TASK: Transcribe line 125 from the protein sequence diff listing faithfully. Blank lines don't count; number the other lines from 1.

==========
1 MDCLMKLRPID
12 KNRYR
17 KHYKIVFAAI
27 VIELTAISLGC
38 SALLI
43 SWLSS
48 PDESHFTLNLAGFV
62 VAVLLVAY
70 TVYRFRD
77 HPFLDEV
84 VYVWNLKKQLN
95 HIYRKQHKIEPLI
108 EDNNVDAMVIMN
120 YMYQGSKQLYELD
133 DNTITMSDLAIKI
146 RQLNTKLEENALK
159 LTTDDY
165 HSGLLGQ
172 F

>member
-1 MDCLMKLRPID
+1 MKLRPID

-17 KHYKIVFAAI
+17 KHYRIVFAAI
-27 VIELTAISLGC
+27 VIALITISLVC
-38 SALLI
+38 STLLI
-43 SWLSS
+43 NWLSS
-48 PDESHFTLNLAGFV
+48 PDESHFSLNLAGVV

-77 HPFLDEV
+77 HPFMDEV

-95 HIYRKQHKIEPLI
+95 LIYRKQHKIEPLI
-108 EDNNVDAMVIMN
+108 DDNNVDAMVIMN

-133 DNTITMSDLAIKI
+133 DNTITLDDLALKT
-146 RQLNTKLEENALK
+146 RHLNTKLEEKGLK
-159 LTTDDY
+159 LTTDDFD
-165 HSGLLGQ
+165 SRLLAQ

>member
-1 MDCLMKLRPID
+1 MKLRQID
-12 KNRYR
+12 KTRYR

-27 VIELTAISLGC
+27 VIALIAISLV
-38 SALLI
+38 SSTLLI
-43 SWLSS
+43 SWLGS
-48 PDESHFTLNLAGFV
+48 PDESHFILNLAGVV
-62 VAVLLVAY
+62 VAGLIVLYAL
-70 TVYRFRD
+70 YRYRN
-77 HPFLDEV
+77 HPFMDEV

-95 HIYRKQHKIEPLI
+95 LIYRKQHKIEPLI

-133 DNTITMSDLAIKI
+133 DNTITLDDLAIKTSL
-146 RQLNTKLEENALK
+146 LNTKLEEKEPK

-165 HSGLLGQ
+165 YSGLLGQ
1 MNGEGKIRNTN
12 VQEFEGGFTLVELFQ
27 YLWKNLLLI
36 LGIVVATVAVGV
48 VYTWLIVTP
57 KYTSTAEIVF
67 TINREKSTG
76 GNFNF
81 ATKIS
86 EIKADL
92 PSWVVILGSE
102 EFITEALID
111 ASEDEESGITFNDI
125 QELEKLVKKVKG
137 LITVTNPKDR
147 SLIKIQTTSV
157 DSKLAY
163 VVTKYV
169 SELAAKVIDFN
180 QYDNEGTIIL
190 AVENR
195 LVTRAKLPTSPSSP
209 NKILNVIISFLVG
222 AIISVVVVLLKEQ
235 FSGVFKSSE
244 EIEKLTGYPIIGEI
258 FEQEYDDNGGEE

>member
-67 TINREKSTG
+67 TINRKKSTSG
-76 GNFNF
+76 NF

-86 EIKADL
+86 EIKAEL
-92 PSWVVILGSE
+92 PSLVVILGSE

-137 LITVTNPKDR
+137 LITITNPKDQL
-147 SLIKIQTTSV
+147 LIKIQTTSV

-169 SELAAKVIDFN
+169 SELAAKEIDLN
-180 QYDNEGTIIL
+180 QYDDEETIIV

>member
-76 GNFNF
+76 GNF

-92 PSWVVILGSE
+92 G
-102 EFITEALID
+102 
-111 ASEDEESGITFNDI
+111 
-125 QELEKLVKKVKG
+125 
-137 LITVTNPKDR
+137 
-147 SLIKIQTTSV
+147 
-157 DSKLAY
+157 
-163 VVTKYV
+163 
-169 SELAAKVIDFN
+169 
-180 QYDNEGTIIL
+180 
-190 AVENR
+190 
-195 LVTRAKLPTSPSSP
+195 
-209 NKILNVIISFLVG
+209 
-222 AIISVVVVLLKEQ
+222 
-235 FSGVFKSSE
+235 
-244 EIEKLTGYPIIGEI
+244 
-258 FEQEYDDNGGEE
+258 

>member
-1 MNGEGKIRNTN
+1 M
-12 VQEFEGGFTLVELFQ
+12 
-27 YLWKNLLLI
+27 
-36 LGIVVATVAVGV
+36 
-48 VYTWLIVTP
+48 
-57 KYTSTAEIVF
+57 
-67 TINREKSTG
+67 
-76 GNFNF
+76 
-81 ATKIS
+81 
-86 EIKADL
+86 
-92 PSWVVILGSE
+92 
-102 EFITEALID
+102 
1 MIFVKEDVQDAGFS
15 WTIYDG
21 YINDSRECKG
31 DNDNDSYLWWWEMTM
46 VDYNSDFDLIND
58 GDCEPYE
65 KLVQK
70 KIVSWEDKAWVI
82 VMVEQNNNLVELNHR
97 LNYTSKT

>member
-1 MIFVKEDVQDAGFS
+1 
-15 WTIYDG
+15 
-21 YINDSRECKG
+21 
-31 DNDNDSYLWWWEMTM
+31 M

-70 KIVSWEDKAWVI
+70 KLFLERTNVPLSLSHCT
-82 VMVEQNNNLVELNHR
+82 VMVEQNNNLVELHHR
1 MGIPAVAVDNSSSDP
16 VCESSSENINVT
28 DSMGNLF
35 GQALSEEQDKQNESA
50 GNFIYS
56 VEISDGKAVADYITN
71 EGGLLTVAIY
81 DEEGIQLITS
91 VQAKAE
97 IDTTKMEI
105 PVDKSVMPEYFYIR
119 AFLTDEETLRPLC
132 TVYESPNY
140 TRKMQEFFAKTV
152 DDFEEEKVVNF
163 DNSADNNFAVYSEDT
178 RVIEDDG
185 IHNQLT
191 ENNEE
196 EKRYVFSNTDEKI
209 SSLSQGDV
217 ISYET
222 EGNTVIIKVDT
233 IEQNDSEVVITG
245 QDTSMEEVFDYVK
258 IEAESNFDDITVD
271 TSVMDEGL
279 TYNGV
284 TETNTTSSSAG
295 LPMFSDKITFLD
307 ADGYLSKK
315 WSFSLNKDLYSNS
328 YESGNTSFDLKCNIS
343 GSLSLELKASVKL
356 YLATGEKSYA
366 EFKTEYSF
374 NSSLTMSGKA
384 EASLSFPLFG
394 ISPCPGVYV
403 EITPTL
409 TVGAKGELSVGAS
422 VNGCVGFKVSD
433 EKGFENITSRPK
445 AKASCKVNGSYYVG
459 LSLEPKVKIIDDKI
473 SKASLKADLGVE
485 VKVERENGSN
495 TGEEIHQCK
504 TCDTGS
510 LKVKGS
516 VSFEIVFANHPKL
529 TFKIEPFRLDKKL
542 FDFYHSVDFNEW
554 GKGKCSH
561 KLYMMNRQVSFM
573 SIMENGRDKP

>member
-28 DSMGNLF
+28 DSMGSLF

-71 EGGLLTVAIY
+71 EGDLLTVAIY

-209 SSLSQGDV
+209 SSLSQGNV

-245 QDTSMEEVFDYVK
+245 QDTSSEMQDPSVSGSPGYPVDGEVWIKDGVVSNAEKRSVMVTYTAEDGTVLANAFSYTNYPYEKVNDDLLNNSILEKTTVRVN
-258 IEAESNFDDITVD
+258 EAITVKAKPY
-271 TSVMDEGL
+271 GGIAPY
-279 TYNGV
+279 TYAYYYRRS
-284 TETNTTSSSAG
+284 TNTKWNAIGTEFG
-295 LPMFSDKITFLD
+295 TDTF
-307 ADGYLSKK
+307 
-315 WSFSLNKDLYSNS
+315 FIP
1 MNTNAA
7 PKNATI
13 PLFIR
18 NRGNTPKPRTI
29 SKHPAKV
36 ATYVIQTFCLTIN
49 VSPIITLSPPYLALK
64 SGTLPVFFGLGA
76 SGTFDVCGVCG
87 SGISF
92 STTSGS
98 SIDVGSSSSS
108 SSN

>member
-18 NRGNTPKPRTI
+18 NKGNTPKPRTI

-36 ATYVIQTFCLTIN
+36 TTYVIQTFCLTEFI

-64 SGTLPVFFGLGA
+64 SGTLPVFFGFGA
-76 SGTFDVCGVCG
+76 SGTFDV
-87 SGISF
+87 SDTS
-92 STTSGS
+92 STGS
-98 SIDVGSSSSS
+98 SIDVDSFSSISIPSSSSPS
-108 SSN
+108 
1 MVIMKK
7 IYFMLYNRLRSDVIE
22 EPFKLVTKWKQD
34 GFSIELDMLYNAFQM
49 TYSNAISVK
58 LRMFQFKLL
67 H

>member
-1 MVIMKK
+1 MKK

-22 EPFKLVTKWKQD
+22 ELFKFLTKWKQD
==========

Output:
-111 ASEDEESGITFNDI